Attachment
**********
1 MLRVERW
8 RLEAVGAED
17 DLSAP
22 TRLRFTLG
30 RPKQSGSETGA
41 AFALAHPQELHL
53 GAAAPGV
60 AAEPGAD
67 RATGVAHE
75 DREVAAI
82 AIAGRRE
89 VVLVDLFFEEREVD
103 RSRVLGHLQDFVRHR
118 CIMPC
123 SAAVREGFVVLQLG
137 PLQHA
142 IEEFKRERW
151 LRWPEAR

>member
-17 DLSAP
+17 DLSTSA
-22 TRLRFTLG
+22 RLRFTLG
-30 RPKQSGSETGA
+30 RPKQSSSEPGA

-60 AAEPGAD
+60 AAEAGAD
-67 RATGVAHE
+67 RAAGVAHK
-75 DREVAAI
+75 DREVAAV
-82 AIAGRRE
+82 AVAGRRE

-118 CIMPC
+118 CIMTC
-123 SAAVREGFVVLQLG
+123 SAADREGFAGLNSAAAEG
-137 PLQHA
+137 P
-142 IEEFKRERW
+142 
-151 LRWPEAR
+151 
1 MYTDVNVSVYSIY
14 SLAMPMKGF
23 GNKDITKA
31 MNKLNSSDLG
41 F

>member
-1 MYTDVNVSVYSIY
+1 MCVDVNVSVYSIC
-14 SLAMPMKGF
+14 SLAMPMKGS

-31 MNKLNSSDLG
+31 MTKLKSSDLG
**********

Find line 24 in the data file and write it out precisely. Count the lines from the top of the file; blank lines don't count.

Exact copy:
-30 RPKQSGSETGA